UNITED NATIONS -- U.N. officials said yesterday that they had intelligence information indicating that Iraq has tried to mislead the United Nations by understating its nuclear weapons program and the amount of weapons-grade nuclear material it possesses.
As a result, the special commission appointed by the Security Council to oversee the destruction or removal of Iraq's chemical and biological weapons and its nuclear weapons materials has ordered its experts to make new inspections of undisclosed nuclear sites in Iraq next week.
These inspections were ordered after the United States provided the commission with fresh intelligence from an Iraqi nuclear scientist who defected over a week ago to U.S. forces occupying an enclave in northern Iraq.
In Washington, government officials who follow the Iraqi nuclear program said the defector had said that Iraq had eight primary sites for nuclear research and development, three of which were bombed extensively during the U.S.-led campaign in the Persian Gulf war.
Most of the defector's reports remain unproved and will require additional research, the officials said.
U.N. officials said they were told that the Iraqi defector reported that Iraq had been trying to manufacture weapons-grade uranium using an old-fashioned technique called magnetic isotope separation, which the United States experimented with but abandoned while it was developing the world's first atomic bomb at the end of World War II.
A plant for this purpose was said to be situated in a secret underground site in the mountains not far from the northern Iraqi city of Mosul.
The defector also asserted that there were several other secret nuclear sites, officials here said.
A U.S. official, citing intelligence reports, said Iraq's nuclear weapons program had nevertheless been judged by analysts to have been more primitive than many feared.
Some of the eight sites may have been spared extensive bombing because they were not regarded as critical to Iraq's nuclear-weapons effort, an official said yesterday.
Still, he said, "it's a very major concern that we didn't find all the sites" for nuclear and chemical weapons research.
Iraq also removed an undetermined amount of equipment from its nuclear-weapons centers before the allied air campaign began, officials said, but they added that the action was not unexpected.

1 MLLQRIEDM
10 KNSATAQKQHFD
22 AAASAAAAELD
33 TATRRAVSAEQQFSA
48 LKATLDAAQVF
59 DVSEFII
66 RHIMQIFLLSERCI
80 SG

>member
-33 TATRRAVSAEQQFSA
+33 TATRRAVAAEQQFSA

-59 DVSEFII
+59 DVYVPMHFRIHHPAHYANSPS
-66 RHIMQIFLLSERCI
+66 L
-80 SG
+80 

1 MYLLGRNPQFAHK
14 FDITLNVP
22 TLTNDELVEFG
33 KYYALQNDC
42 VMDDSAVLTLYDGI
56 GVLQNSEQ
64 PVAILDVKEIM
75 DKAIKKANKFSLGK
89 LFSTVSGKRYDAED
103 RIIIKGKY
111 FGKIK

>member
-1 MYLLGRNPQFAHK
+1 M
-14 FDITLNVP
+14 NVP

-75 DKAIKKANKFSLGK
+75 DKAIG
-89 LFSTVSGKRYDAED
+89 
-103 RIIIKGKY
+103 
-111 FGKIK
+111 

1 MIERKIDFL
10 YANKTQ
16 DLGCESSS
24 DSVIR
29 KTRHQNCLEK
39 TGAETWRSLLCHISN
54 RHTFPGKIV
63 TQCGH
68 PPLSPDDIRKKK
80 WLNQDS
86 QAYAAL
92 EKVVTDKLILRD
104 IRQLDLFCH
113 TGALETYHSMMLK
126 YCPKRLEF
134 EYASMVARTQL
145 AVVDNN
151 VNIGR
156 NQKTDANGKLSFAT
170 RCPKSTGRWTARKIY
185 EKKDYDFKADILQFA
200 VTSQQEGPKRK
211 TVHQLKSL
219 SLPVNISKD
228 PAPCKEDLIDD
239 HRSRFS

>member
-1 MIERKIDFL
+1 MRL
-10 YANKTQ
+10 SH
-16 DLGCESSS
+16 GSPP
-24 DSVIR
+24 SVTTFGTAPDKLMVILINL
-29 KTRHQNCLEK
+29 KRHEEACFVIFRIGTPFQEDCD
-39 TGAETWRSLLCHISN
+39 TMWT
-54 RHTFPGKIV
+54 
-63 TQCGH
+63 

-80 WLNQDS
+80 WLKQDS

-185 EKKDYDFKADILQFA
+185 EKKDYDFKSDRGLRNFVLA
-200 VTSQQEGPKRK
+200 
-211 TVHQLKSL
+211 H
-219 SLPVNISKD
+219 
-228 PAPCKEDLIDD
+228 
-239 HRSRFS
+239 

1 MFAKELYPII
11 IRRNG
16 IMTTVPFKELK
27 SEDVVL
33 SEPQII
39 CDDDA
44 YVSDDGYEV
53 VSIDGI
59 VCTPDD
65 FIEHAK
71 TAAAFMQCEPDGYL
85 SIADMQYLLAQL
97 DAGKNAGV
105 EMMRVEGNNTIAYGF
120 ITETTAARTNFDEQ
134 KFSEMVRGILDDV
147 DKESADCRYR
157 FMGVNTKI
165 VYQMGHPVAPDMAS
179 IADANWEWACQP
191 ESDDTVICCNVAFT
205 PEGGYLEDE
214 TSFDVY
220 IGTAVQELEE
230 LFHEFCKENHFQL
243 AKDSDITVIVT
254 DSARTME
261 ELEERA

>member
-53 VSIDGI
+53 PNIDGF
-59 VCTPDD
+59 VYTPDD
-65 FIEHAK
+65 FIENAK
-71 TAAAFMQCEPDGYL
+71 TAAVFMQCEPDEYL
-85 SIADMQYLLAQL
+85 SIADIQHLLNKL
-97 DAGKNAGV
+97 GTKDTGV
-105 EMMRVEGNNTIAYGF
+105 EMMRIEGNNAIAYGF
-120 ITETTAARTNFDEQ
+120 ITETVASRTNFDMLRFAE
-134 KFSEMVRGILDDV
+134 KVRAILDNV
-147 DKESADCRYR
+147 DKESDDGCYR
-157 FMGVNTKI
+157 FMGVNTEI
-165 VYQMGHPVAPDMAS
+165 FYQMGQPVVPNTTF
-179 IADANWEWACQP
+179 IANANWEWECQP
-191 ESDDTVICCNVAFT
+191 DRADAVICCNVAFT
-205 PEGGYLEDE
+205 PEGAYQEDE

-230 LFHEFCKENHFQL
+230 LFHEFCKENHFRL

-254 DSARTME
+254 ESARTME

Under Security Council Resolution 687 setting out terms for lifting economic sanctions against Iraq, the Baghdad government is required to provide inventories of all its weapons-usable nuclear material as well as its chemical and biological weapons and its ballistic missiles to the special commission.
Iraq told the Security Council in April that it possessed only the 45 kilos, or nearly 100 pounds, of highly enriched uranium that it had declared to the International Atomic Energy Agency.
In Washington, Paul L. Leventhal, president of the Nuclear Control Institute, which studies nuclear proliferation issues, said administration officials had told him that the defector said Iraq had manufactured an additional 40 kilos -- about 88 pounds -- of weapons-grade material using magnetic isotope separation.
In a statement, the Nuclear Control Institute said J. Carson Mark, retired director of weapons design at the Los Alamos National Laboratory, has estimated that this amount would be sufficient for two atomic bombs of the kind dropped on Nagasaki, Japan, in 1945.
If confirmed, the defector's reports would highlight "ominous failures" both in U.S. intelligence-gathering and in international efforts to control nuclear proliferation, the Nuclear Control Institute said.
Iraq has signed the Nuclear Non-Proliferation Treaty, pledging not to acquire nuclear weapons and opening its declared nuclear sites to inspection by the Vienna-based Atomic Energy Agency.
In May, a team of agency inspectors sent by the special commission placed some of the 45 declared kilos of enriched uranium under tamper-proof seals at Iraq's Tuwaitha nuclear site but said the rest was buried under the rubble of a plant bombed by the allies.
At the same time, the inspectors visited a nuclear site at Tarmiya, north of Baghdad. Although they found nothing incriminating, officials say, the inspectors formed the impression that the plant had been stripped recently and hastily.
Members of the special commission have also expressed doubts about the accuracy of Baghdad's inventories of its chemical and biological weapons and its stocks of ballistic missiles.
U.N. officials said that under questioning from the commission, Baghdad recently admitted that it possessed substantially more chemical weapons than it had declared April 18.
At that time, it told the commission that it had about 11,000 shells, bombs and rockets filled with paralyzing nerve agents and poisonous gas as well as about 1,000 tons of chemicals used in the manufacture of such weapons.
In addition, Iraq acknowledged that it had more ballistic missiles than the 52 it reported April 18.